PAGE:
If you’d like to learn more about American political ideologies and about U.S. neoliberalism, read Political Catsup with Economy Fries available at


Philip Mirowski. Dieter Plewe, The Road From Mont Pelerin: The Making of the Neoliberal Thought Collective, Harvard University Press, Cambridge Massachusetts, 2009.

Neoliberals game the system.

Neoliberalism isn’t like the other two American (and to some extent, global) political ideologies that were active earlier in our history.  The first ideology, classical liberalism had outspoken activists and so did modern liberalism.  Neoliberals don’t proclaim their political or economic interests in public dialogue the way that Thomas Paine did during the classical liberal period or that Walter Lippmann did during the modern liberal period.  Instead of pursuing political activism through public rhetoric, they engage in the remodeling of our political system through lengthy drafts of new rules that benefit themselves and externalize problems to others.  They do this by buying influence in Washington D.C..

If you want to understand neoliberalism, you can’t ask a neoliberal.  Instead of doing that, you have to examine winners and losers as new legislation rolls out of the halls of Congress.  Ask yourself, when the legislation passes, will you be better off?  Who will pay for the consequences of the legislation?  Will it cause your taxes to increase?  Will it cause your opportunities to diminish?  What negative outcomes will come your way after the legislation passes?  How many persons will benefit who are like you?  How long is the legislation as it is written?  Modern laws can be hundreds of pages long and full of favors   for influential political donors.

In Washington, today, debate continues about HR 1, the Tax Cuts & Jobs Act.  When I first heard about this bill, I read that it would simplify the nation’s tax plan.  And that simplification would save people money.  Lately, I’ve been disappointed to hear that it probably won’t simplify the nation’s tax structure.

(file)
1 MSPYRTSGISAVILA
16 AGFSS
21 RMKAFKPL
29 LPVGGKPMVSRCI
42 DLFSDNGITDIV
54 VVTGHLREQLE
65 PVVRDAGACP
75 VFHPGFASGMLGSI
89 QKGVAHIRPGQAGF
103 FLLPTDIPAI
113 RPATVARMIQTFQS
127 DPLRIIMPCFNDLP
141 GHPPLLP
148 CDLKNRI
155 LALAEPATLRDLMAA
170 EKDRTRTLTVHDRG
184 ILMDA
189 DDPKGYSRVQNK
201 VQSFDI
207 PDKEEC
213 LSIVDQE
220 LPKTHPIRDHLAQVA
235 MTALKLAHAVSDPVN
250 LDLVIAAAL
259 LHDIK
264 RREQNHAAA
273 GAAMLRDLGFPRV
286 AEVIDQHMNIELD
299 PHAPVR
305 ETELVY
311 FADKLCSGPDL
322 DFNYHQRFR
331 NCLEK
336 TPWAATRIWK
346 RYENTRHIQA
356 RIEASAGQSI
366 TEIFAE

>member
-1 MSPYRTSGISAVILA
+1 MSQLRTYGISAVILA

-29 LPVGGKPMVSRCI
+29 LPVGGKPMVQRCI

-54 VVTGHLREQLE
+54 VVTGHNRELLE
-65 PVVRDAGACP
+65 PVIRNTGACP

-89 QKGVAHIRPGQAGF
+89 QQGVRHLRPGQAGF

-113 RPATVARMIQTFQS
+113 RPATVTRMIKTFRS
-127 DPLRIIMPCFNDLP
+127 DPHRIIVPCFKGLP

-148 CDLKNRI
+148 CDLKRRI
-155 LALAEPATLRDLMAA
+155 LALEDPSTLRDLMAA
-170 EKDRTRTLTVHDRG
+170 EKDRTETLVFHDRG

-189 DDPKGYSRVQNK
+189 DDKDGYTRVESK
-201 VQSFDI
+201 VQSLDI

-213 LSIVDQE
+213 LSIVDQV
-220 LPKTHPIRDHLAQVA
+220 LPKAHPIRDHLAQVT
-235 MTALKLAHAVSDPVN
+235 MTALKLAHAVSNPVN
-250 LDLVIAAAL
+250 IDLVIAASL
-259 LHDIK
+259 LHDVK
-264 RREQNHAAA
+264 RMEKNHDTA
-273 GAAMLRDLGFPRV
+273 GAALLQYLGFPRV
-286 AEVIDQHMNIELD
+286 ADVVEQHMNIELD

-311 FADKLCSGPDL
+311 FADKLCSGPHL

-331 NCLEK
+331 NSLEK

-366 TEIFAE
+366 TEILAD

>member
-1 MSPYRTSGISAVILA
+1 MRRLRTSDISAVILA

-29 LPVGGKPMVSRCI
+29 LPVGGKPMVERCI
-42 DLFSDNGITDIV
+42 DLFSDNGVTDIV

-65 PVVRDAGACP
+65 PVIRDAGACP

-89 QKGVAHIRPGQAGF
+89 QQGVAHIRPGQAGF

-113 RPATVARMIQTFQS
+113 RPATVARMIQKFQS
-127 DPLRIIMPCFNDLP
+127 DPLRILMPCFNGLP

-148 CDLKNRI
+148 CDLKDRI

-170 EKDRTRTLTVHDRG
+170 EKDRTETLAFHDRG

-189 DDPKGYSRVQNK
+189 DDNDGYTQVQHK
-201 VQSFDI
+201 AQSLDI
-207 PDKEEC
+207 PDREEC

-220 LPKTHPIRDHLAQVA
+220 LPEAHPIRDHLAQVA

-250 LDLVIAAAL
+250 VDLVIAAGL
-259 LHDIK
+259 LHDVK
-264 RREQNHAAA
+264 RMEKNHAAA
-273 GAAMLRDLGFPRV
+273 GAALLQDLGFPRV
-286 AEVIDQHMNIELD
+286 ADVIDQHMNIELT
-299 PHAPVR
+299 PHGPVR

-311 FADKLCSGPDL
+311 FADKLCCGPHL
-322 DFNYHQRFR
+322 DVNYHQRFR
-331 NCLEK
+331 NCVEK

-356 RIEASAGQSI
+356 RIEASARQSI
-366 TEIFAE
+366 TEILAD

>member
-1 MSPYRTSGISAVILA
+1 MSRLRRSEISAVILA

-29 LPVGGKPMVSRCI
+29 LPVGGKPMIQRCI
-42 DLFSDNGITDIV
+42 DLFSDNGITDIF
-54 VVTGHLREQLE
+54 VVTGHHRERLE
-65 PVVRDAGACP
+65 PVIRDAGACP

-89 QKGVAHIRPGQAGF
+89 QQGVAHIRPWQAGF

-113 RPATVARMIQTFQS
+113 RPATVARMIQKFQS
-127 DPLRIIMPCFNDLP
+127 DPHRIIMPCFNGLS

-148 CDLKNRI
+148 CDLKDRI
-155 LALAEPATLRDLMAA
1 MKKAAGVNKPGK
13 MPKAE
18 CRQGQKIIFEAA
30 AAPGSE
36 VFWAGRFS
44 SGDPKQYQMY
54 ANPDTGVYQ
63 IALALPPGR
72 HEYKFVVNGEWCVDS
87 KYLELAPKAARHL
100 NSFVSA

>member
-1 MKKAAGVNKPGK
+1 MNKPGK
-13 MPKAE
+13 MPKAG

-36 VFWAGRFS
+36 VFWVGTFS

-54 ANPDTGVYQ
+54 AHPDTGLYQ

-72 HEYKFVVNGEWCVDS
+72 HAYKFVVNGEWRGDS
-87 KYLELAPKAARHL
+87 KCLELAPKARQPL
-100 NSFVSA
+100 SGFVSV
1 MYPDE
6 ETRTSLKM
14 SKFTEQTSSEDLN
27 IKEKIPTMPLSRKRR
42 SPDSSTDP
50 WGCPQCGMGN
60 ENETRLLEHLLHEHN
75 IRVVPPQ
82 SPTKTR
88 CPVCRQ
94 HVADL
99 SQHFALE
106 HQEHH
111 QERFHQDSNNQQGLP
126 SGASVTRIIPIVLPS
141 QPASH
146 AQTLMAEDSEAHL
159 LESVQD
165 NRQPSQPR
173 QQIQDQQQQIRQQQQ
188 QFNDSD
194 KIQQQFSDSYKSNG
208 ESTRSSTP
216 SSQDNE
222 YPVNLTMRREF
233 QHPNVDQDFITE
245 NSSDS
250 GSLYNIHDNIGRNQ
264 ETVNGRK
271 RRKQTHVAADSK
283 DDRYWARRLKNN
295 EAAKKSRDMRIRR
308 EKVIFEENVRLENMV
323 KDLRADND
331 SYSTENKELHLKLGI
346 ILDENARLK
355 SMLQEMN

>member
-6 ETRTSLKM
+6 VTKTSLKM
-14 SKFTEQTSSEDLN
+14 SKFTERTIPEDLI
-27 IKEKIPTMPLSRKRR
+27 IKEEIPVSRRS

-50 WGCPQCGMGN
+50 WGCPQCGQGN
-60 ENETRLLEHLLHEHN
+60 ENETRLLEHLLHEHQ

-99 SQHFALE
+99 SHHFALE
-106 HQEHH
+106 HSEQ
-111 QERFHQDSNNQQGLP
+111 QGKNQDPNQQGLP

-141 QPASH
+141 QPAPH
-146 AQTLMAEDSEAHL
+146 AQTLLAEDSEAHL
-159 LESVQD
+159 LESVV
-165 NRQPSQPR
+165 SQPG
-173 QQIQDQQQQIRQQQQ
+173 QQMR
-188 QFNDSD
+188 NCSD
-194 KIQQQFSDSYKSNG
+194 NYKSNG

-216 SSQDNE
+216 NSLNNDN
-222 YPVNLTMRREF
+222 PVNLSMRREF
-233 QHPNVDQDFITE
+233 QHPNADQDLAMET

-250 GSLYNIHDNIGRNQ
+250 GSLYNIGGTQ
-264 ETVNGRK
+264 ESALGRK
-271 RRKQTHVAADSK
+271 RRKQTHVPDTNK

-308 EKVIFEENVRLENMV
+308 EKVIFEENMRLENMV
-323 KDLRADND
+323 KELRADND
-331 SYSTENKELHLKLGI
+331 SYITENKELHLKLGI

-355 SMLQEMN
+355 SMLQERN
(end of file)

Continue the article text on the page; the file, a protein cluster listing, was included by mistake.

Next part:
At first, I heard that it would even the playing field between small businesses and large corporations.  Small businesses have paid a high U.S. tax rate that large transnational corporations have mostly avoided. That rate varies from 15% to 35%.  Often we read that large transnational corporations don’t pay any taxes because of tax loopholes of which they can take advantage.  Yesterday, I read that the Tax Cuts and Jobs Act as it is drafted doesn’t give the same tax breaks to small businesses that it gives to large transnational corporations.  Too bad about that.

Keeping that tax differential in place would give transnational corporations a perpetual advantage over small businesses in America.  The tax differential between what small businesses pay and what transnational corporations pay has destroyed many small businesses in our country since 2007’s economic crash (during the sub-prime mortgage crisis and the bank bail-outs).  Small businesses couldn’t compete with large corporations in a recessionary environment because they had fewer tax advantages and less capital.  As I look at the development of this tax bill, I guess that the bigger fish want the biggest tax advantages just for themselves.  But I don’t think that’s been good for America, so far.

As the Tax Cuts and Jobs Act gets debated in Congress, I hope that more Americans are watching the debate and asking themselves what good government is about.  I think that it isn’t only about keeping the big fish happy.  What do you think?  And what do you want this bill to accomplish for you after the debate is finally over?  Will it get passed and will it help ordinary Americans without costing them a lot of money in order to help big transnational corporations?

If you’d like to learn about our nation’s ideological leanings across the arc of American history, get a copy of Political Catsup with Economy Fries at  You can learn about classical liberalism, modern liberalism and neoliberalism.  You can find out how they differ and what motivated the political and economic changes that can be observed in the evolution of American policies.